better-late-than-never announcement #1:
A two-part exhibition in collaboration with MASS MoCA
Curated by Regine Basha
Cabinet: January 21, 2011 – March 5, 2011
Opening reception: Thursday, January 20, 7–9 pm
300 Nevins Street, Brooklyn (directions); Tuesday to Saturday, 12–6 pm
MASS MoCA: January 23, 2011 – March 31, 2011
Opening reception: Saturday, January 22, 4:30–6:30 pm
1040 MASS MoCA Way, North Adams, MA (directions); 11 am–5 pm every day except Tuesday
Although celebrated for the revolutionary role he played in the development of both Conceptualism and Minimalism, Sol LeWitt was also renowned for his exchanges of artwork with various artists throughout his lifetime. For LeWitt, the act of exchange seemed to be not only a personal gesture, but also an integral part of his conceptual practice. In addition to encouraging the circulation of artworks through a gift economy that challenged the art world’s dominant economic model, LeWitt’s exchanges with friends and strangers have the same qualities of generosity and risk that characterized his work in general. In the spirit of continuing the artist’s lifelong philosophy of open exchange, and in conjunction with the “LeWitt Wall Drawing Retrospective” on view at MASS MoCA through 2033, MASS MoCA and Cabinet present “An Exchange with Sol LeWitt”—a curatorial project initiated by independent curator Regine Basha. The two-part exhibition will be on view at Cabinet from January 21 through March 5, 2011 and in MASS MoCA’s Prints and Drawings Gallery from January 23 through March 31, 2011.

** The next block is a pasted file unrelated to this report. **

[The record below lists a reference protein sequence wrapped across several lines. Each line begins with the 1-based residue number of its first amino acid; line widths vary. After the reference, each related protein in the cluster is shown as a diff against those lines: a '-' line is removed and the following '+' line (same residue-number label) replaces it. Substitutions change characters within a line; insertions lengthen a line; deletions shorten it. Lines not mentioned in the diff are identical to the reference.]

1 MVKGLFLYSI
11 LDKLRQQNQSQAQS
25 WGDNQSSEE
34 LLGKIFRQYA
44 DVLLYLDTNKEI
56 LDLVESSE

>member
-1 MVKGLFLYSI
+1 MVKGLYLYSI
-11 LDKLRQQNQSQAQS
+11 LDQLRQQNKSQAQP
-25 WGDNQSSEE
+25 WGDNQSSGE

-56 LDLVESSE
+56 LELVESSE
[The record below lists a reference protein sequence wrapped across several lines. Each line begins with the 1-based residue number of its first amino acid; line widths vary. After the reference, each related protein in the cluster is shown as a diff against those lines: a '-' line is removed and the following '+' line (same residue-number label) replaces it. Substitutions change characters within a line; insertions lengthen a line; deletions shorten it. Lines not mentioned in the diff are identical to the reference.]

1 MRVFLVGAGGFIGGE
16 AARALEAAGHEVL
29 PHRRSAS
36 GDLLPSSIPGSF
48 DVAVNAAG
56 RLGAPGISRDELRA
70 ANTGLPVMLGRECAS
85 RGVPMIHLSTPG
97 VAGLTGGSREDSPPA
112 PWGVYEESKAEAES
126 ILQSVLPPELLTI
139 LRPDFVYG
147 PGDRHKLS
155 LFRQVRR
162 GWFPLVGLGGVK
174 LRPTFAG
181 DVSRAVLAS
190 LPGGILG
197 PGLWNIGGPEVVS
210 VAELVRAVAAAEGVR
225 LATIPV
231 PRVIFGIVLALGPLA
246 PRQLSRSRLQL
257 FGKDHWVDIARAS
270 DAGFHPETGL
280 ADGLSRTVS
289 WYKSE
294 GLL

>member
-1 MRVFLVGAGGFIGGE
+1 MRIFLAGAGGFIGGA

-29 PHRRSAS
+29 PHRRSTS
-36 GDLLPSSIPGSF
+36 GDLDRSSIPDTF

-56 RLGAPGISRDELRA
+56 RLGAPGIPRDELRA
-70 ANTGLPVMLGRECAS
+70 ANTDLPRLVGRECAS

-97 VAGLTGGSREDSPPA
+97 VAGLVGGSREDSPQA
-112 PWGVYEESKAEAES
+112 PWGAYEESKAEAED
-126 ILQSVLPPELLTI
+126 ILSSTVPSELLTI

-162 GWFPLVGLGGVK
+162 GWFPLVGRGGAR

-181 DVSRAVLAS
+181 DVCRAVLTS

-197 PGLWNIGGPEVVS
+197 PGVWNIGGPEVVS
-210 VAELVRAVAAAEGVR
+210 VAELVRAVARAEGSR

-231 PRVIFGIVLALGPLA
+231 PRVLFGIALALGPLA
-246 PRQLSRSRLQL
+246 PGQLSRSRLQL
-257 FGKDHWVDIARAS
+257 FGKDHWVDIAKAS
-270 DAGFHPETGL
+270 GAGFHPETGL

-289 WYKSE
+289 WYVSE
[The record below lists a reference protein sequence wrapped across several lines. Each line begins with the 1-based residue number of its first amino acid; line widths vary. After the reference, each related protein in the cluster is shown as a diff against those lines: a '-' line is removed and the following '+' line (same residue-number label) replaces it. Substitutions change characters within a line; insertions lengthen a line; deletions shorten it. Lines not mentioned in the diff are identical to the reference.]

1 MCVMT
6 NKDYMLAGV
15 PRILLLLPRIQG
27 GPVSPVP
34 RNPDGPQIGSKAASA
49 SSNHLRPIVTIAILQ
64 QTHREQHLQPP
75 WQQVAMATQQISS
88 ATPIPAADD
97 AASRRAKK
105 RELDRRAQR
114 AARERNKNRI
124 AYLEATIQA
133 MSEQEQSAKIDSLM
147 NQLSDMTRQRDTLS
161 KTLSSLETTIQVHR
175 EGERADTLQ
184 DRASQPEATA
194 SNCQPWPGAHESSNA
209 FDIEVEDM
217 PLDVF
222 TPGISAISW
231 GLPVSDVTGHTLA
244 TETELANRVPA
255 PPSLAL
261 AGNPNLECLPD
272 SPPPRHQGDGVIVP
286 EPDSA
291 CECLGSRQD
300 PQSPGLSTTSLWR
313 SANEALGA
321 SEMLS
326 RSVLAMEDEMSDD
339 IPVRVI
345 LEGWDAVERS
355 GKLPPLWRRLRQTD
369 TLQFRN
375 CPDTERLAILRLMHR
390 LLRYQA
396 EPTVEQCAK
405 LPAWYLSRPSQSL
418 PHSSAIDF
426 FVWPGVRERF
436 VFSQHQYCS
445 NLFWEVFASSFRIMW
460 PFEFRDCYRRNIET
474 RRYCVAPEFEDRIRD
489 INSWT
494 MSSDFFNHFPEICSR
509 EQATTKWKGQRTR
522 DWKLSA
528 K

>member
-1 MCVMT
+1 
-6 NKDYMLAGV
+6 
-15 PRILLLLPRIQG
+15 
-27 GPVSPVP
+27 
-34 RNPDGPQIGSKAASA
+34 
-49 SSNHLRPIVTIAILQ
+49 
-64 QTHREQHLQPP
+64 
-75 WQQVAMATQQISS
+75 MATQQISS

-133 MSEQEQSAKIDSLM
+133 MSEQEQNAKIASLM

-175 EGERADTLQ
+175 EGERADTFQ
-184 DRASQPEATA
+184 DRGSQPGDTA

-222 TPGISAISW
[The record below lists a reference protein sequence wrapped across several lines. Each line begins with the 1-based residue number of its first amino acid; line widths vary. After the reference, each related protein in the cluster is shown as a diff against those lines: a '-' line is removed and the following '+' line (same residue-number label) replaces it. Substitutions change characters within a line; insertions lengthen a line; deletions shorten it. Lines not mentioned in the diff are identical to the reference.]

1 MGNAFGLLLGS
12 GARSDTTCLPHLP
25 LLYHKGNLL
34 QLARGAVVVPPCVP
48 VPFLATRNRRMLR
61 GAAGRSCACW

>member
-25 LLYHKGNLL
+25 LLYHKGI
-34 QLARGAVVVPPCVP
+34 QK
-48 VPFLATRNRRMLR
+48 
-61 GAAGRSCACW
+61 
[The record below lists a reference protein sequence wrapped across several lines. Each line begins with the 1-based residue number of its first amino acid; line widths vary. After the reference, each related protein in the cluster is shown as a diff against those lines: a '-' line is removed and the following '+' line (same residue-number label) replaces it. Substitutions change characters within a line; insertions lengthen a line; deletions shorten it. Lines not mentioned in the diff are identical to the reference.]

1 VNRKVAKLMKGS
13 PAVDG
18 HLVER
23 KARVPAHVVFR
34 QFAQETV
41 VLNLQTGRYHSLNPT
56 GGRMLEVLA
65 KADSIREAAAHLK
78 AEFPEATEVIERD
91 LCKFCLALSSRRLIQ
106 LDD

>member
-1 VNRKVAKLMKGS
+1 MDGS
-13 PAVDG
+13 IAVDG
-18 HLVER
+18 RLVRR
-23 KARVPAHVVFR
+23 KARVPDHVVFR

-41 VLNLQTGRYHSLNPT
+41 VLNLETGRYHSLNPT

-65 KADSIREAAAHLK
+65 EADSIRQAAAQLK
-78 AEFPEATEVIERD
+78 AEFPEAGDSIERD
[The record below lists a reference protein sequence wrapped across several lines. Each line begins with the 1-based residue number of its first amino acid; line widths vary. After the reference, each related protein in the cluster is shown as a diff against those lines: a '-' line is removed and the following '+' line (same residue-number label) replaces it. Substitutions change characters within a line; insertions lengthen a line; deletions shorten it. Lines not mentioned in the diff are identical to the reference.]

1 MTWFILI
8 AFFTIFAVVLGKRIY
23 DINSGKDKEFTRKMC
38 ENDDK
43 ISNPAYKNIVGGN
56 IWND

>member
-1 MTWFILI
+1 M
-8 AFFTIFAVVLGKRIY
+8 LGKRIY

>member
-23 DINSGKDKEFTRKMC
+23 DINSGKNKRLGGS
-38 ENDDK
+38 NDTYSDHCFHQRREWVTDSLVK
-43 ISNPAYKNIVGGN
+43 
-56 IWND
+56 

The works of art that LeWitt received throughout his life, as well as records of what he offered in return, are maintained by the Sol LeWitt Private Collection in Chester, Connecticut—Eva Hesse, Steve Reich, Robert Mangold, Hanne Darboven, and Robert Ryman are some of the distinguished artists whose works are included in the collection. LeWitt did not restrict this practice to established contemporaries and friends, but also consistently traded with admirers and amateur artists whom he did not know. Inspired by the artist’s code of conduct, Basha initiated an open call for images, objects, music, film, books, and ephemera. The response was overwhelming, with over one thousand submissions received from around the world. Featuring work in all media, as well as found objects and mementos, the exhibition will showcase contributions by artists such as Fia Backström, Daniel Bozhkov, Luis Camnitzer, Teresita Fernandez, Harrell Fletcher, Jenny Perlin, Paul Ramirez Jonas, Pedro Reyes, Steve Roden, and Anton Vidokle/Julieta Aranda, among hundreds of others.
So, yes, you might have missed out on the opening, but don’t miss the show, …might be good recommends it 🙂